my prayer for our global community 

This morning I woke up overwhelmed by sorrow for the atrocities that are currently being committed. Innocents  are being killed around the globe as many of us continue on with our busy schedules. As I read about asymmetric warfare and attacks on innocent civilians in Istanbul, Baghdad, Bangledesh and Saudi Arabia all this past week, among others, I hurt for them. So, this morning I wrote this prayer as a way of empathizing with my global family. I refuse to remain silent on these issues any longer. 

This is my prayer for the Middle East. This is my prayer for the world, for areas plagued by war zones, shattered dreams and merciless killing of the innocent. 

This is my prayer for the so called “Islamic” state, Daesh, that the hearts of its followers would change. That individual agents within the group would see the massacre, see the truth: guerrilla warfare that preys on civilians is cowardly. That asymmetric warfare, and any kind of warfare, will not fight off the west or anyone else for that matter. 

Killing of the innocent, war and the spilling of women, men, and children’s blood only creates and perpetuates debilitating fear. It separates the perpetrators more and more from their own humanity as each of their hands become blood-stained.

It’s easy for individuals to turn on the news, read about mass killings, car bombs and shooters and with one click, the channel has changed and they are onto another reality, forgetting about the pain and suffering of the “other.” 

But, what about the innocents who are LIVING in the war zones? What about the children who are growing up without parents, who are forced to dodge bombs as they walk to primary school? What about the little boys who are trained to shoot bullets and kill? Who is stopping this from happening? What can be done? Generations are being lost before our eyes.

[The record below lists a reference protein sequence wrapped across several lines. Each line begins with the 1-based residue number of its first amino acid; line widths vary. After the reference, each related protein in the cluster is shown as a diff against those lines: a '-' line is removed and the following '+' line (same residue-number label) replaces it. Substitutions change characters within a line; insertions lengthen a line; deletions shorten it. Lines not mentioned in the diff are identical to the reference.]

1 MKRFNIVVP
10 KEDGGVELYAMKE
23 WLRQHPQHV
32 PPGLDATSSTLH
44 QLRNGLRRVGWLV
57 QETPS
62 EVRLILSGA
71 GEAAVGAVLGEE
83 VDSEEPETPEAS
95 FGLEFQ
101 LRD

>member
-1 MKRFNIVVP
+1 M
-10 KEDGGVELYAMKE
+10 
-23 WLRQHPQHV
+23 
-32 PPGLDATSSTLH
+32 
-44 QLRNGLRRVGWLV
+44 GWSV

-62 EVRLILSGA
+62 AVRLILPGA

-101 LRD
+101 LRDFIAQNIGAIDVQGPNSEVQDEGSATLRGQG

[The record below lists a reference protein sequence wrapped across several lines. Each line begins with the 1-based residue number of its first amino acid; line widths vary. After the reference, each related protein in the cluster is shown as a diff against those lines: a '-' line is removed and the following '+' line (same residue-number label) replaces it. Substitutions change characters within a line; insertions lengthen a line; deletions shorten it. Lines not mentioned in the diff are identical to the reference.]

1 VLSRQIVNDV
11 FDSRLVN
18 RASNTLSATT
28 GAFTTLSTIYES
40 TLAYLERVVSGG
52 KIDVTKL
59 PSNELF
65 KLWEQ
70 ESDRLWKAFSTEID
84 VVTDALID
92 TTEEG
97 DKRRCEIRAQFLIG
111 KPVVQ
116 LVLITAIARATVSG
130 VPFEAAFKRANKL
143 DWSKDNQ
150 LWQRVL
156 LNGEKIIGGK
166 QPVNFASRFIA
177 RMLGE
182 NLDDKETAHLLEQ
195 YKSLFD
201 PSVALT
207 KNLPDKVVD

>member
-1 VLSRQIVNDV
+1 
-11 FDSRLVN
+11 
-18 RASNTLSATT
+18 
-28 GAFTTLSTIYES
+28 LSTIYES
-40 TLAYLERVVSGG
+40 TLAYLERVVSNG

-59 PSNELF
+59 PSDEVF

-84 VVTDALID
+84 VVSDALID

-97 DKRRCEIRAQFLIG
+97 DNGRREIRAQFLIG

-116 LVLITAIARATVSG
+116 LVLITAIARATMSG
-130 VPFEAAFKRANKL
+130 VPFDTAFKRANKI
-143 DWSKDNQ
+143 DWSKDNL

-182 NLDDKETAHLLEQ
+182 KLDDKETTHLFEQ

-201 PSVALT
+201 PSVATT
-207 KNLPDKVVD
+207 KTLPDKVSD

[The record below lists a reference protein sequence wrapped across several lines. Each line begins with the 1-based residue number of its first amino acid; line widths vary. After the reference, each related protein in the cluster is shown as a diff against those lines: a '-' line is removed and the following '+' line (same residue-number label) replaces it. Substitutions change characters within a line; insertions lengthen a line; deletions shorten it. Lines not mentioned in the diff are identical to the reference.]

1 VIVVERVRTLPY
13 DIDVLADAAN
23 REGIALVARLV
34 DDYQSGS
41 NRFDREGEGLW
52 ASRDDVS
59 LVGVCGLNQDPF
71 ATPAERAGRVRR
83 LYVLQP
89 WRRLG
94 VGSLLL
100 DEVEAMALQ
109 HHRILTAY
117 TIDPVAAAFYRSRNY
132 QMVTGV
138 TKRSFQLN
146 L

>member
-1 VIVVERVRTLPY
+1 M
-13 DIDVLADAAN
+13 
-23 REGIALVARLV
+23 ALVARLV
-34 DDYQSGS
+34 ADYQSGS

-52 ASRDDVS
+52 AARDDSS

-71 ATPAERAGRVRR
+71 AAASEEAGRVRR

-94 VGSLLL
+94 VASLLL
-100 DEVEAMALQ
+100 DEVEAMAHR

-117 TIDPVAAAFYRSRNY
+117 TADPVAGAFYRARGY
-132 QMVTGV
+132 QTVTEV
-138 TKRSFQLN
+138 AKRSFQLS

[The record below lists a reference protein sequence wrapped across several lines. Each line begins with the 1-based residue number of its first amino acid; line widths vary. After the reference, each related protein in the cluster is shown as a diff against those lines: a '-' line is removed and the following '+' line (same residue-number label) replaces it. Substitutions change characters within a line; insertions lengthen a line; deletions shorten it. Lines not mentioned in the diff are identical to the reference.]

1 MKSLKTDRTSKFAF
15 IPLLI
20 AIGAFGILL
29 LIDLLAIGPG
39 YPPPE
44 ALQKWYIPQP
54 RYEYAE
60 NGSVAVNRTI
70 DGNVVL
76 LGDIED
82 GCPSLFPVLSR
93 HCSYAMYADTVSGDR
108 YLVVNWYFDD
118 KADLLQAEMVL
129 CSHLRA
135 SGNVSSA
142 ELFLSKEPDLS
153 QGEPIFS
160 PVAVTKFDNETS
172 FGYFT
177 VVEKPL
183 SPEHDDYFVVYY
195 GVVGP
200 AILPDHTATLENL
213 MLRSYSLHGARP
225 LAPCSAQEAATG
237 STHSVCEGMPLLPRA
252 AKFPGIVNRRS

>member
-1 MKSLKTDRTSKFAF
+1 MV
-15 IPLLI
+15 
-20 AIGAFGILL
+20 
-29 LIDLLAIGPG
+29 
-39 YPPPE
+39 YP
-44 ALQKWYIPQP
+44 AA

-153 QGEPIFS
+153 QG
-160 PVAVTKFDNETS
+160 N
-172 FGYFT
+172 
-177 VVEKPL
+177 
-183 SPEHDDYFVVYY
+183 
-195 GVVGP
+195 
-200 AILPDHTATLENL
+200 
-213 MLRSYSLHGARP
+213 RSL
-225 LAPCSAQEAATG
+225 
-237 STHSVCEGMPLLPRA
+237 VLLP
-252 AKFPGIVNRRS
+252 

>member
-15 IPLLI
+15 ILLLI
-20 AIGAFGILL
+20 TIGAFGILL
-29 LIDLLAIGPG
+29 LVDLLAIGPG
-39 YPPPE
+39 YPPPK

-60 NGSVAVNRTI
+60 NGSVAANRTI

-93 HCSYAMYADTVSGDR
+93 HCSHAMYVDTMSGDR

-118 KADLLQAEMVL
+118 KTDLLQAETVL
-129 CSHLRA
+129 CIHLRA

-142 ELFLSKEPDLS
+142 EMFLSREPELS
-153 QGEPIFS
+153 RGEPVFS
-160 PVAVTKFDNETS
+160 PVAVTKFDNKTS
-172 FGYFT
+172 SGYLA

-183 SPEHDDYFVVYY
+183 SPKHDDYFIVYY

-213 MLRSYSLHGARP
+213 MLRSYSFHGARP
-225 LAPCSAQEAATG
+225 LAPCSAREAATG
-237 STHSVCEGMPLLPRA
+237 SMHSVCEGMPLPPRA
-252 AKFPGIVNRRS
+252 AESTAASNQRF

The answer cannot possibly be violence. Violence and killing will only lead to more civilian deaths. And peace cannot be achieved through such horrific means.

I’m not claiming to know what to do or how to fix this or the deep wounds it has caused. But I am asking everyone to stop being comfortable because your current living situation is. Our brothers and sisters just across a few man-made borders of a few western-made “countries” are oppressed, suffering and being killed. 

Coffee shops, concert halls, street side murders, burned shopping malls. Their blood has forever stained each of our hands as we desensitize ourselves and do nothing, say nothing and sit back clicking through the news channels from our comfortable, safe homes. 

Muslims are being persecuted when they should be being comforted. They are the innocent victims being killed by a group that is disgracing the name of a religion that declares peace and tolerance for all people under one universal God or in the Arabic language, Allah. 

Tears continue to flood in as we look for answers. We call on our creator, who we have each given a different name, and we wait for something to be done. But, where has waiting gotten us in the past? It has only brought us to greater losses and more regret.